What are the conclusions of the 4th GDPR SUMMIT applied to Health Data 2021?
December 16, 2021
The goal of MyData-TRUST is to create events about Data Protection, exclusively dedicated to Clinical Professionals, people who work on a daily basis with Health Data.
This 4th session took place in Brussels and was also available in live streaming. We welcomed 50 people on site (restricted number due to COVID) and more than 100 people online.
The opening lecture of the 4th GDPR Summit was given by the Data Protection Lawyer Aline Jouniaux presenting trends of Laws governing use of data and data protection all around the world. It became apparent that GDPR marked the beginning of a new chapter in the protection of personal data resulting in the straightening and escalation of national and regional Data Protection Laws. Most came without guidelines and though all have the same fundamentals, their multitude results in fragmentation of the overall framework (e.g. Transfers). Indeed, the next challenge that we will have to face is “How to handle national specificities within global activities?”. During the last 2 years, we faced to a pandemic, Covid19. This event forced the sector of Life Science to innovate, including the way clinical trials are performed. Sometimes disruptive, it is making a paradigm shift. It’s maybe time also for GDPR as well to reinvent itself.
Secondary Use of Health Data
Today, healthcare and health research can rely on exponentially growing volume of data to generate knowledge and avoid exposing patients to the physical risks thanks to the use of data of many. The reuse of health data offers clear benefits, both for researchers and for society, whether being used in the academic or private sector. The way to face this reality from the GDPR compliance standpoint was discussed from different angles by GSK’s Head Data Privacy (Hartmut Nedebock), Medtronic’ Sr. Clinical Data Protection Program Manager (Eric Lemaire) and representatives of “Universiteit Gent” (Hanne Elsen, DPO, and Michiel Verlinden, Sr. Legal Counsel).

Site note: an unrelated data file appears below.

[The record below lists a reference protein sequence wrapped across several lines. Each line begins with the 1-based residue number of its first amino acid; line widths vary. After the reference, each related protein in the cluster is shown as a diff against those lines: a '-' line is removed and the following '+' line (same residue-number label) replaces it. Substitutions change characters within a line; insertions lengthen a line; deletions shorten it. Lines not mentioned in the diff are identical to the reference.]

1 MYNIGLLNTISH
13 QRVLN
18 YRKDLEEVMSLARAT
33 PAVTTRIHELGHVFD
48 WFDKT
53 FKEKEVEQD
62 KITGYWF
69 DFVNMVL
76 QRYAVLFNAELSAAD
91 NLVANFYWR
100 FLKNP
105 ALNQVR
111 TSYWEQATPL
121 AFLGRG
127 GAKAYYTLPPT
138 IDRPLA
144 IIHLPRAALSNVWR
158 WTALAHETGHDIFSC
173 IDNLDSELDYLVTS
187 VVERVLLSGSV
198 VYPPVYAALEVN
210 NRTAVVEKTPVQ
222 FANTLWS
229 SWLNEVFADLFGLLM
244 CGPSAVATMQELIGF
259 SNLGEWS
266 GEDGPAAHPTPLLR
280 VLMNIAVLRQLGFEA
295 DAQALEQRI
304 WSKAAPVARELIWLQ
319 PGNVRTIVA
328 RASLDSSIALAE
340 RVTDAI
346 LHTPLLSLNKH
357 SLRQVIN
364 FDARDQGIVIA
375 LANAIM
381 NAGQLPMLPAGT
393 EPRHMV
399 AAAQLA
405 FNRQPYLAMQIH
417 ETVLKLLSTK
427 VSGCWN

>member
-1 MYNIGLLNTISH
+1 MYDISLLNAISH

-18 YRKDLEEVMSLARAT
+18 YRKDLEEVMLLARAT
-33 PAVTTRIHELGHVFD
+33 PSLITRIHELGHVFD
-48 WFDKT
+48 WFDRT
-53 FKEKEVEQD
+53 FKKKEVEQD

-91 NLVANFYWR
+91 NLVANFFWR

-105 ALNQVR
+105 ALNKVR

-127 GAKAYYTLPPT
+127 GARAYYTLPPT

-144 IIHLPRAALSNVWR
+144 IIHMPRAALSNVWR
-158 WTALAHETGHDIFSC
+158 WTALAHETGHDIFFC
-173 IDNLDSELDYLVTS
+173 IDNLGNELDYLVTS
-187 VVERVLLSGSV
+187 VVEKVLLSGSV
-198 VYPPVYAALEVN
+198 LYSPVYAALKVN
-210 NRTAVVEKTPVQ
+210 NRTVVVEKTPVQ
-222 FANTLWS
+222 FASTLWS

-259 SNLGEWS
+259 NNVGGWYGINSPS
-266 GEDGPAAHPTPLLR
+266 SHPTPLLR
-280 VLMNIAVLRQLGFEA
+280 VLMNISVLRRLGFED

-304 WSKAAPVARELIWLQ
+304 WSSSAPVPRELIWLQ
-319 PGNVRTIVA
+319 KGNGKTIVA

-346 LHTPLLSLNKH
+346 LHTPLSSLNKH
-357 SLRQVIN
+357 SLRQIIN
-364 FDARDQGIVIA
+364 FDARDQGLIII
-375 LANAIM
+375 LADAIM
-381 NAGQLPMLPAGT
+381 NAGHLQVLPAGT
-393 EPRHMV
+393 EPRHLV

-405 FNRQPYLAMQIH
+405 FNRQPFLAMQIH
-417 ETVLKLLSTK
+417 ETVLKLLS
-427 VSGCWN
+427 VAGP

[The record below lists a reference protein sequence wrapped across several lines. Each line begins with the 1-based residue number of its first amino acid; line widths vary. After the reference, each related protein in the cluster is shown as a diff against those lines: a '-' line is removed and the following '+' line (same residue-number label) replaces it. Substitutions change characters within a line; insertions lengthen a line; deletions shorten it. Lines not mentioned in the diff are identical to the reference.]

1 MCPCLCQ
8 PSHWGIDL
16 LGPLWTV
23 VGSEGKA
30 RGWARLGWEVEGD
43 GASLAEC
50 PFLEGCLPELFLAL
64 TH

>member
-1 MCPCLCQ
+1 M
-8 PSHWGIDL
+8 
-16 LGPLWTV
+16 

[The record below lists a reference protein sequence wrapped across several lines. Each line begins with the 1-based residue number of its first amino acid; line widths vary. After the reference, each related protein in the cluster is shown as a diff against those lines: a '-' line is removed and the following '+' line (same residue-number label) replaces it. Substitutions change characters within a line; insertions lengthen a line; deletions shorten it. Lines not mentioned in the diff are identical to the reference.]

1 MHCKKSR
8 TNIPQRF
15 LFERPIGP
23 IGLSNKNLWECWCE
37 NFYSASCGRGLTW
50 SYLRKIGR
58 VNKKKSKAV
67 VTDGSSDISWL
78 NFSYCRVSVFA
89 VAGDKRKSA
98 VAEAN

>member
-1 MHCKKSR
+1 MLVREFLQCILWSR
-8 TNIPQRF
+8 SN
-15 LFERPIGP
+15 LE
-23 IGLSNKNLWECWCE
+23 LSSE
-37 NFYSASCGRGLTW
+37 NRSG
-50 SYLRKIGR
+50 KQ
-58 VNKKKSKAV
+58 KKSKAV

In practice, according to the framework proposed by the GDPR, the re-use of existing data must mainly consider the purpose of the re-use (is it compatible with the initial purpose for which the data was collected? (art. 5, 1b)), the principle of transparency (is the subject sufficiently informed?), as well as the other basic principles for GDPR data processing activities (minimization of data, data security, …).
In addition to the critical requirement to develop and maintain open and secure databases for existing data, speakers also highlighted the need for clear process and governance as well as the key role of a “Data Access Committee” within private or academic organizations.
A committee or a panel compounded by the legal department, the DPO, the IT department and the Quality department is a good way to sort and approve each demand of re-use of data. If the committee cannot advice the researchers, the ethics committees must be involved in the decision. This assessment must remain a case-by-case evaluation systematized through the processes all stakeholders implemented.
There is a lot of “grey zone” concerning the re-use of data and many concepts are frequently misunderstood, starting from the notions of anonymous versus pseudonymous data. It also became clear to the audience that those structures and processes of many companies are not yet entirely fit to leverage this opportunity.
Data Transfers in Life Sciences: a large concept
Data Transfers is not an easy topic to explore. Knowing which tool to select, when and how to put it in place can be difficult even for the top experts. The use of SCCs is cumbersome; its use in the life science sector is further complicated by its scope (GDPR entity to no-GDPR entity), the complexity of characterization of roles in the sector and the fact that transfer tool may have to cover several activities at once between partners whose role changes from one activity to the other. It may be difficult to for an exporter-processor to negotiate with the importer-controller.
In Belgium, hospitals subcontracted by Sponsor are processors and exporter from the SCCs point of view. There is a paradigm then because they have to, in a way, assess the Sponsor, and the power balance is not really in their favor.
One element that Ellen Lecrenier, DPO of the CHC Groupe Santé, insisted on is the hostile way in which companies not subject to the GDPR can sometimes receive such “restrictive” measures.